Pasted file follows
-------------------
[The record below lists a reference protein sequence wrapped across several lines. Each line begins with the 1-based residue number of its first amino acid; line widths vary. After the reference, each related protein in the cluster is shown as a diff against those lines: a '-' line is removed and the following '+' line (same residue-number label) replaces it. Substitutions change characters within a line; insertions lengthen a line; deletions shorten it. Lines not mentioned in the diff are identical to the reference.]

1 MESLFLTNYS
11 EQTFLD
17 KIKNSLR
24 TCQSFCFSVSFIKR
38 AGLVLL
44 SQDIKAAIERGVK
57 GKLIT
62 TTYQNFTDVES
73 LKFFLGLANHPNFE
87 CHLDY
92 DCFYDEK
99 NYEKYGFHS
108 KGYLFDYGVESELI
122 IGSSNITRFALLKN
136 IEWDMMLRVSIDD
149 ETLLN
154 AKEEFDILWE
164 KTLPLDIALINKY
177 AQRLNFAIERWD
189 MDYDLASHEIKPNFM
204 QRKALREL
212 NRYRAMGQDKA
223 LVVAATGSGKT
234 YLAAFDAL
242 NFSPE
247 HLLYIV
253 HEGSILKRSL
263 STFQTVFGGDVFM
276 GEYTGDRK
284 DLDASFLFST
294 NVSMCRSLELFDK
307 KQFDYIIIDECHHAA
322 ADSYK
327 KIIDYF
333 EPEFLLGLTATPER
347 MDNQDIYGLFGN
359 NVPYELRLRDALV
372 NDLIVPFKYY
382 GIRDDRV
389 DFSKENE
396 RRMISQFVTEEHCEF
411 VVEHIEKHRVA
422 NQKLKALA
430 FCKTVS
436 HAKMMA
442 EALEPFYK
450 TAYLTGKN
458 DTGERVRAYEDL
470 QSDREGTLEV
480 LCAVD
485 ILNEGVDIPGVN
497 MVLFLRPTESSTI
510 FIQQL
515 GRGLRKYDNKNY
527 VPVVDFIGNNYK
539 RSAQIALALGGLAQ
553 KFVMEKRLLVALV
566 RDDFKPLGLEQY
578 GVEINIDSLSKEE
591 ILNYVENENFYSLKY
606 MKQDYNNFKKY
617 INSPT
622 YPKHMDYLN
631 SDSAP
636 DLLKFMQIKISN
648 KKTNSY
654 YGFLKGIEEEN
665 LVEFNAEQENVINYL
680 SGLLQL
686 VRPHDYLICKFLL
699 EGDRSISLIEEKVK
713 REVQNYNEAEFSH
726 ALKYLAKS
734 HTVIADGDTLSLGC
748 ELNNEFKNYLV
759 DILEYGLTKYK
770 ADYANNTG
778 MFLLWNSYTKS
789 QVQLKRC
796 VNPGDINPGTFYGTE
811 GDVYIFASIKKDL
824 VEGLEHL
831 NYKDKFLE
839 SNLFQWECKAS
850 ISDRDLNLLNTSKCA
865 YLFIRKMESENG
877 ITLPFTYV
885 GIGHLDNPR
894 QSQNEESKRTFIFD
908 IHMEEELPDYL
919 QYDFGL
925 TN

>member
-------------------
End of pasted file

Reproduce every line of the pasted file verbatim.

[The record below lists a reference protein sequence wrapped across several lines. Each line begins with the 1-based residue number of its first amino acid; line widths vary. After the reference, each related protein in the cluster is shown as a diff against those lines: a '-' line is removed and the following '+' line (same residue-number label) replaces it. Substitutions change characters within a line; insertions lengthen a line; deletions shorten it. Lines not mentioned in the diff are identical to the reference.]

1 MESLFLTNYS
11 EQTFLD
17 KIKNSLR
24 TCQSFCFSVSFIKR
38 AGLVLL
44 SQDIKAAIERGVK
57 GKLIT
62 TTYQNFTDVES
73 LKFFLGLANHPNFE
87 CHLDY
92 DCFYDEK
99 NYEKYGFHS
108 KGYLFDYGVESELI
122 IGSSNITRFALLKN
136 IEWDMMLRVSIDD
149 ETLLN
154 AKEEFDILWE
164 KTLPLDIALINKY
177 AQRLNFAIERWD
189 MDYDLASHEIKPNFM
204 QRKALREL
212 NRYRAMGQDKA
223 LVVAATGSGKT
234 YLAAFDAL
242 NFSPE
247 HLLYIV
253 HEGSILKRSL
263 STFQTVFGGDVFM
276 GEYTGDRK
284 DLDASFLFST
294 NVSMCRSLELFDK
307 KQFDYIIIDECHHAA
322 ADSYK
327 KIIDYF
333 EPEFLLGLTATPER
347 MDNQDIYGLFGN
359 NVPYELRLRDALV
372 NDLIVPFKYY
382 GIRDDRV
389 DFSKENE
396 RRMISQFVTEEHCEF
411 VVEHIEKHRVA
422 NQKLKALA
430 FCKTVS
436 HAKMMA
442 EALEPFYK
450 TAYLTGKN
458 DTGERVRAYEDL
470 QSDREGTLEV
480 LCAVD
485 ILNEGVDIPGVN
497 MVLFLRPTESSTI
510 FIQQL
515 GRGLRKYDNKNY
527 VPVVDFIGNNYK
539 RSAQIALALGGLAQ
553 KFVMEKRLLVALV
566 RDDFKPLGLEQY
578 GVEINIDSLSKEE
591 ILNYVENENFYSLKY
606 MKQDYNNFKKY
617 INSPT
622 YPKHMDYLN
631 SDSAP
636 DLLKFMQIKISN
648 KKTNSY
654 YGFLKGIEEEN
665 LVEFNAEQENVINYL
680 SGLLQL
686 VRPHDYLICKFLL
699 EGDRSISLIEEKVK
713 REVQNYNEAEFSH
726 ALKYLAKS
734 HTVIADGDTLSLGC
748 ELNNEFKNYLV
759 DILEYGLTKYK
770 ADYANNTG
778 MFLLWNSYTKS
789 QVQLKRC
796 VNPGDINPGTFYGTE
811 GDVYIFASIKKDL
824 VEGLEHL
831 NYKDKFLE
839 SNLFQWECKAS
850 ISDRDLNLLNTSKCA
865 YLFIRKMESENG
877 ITLPFTYV
885 GIGHLDNPR
894 QSQNEESKRTFIFD
908 IHMEEELPDYL
919 QYDFGL
925 TN

>member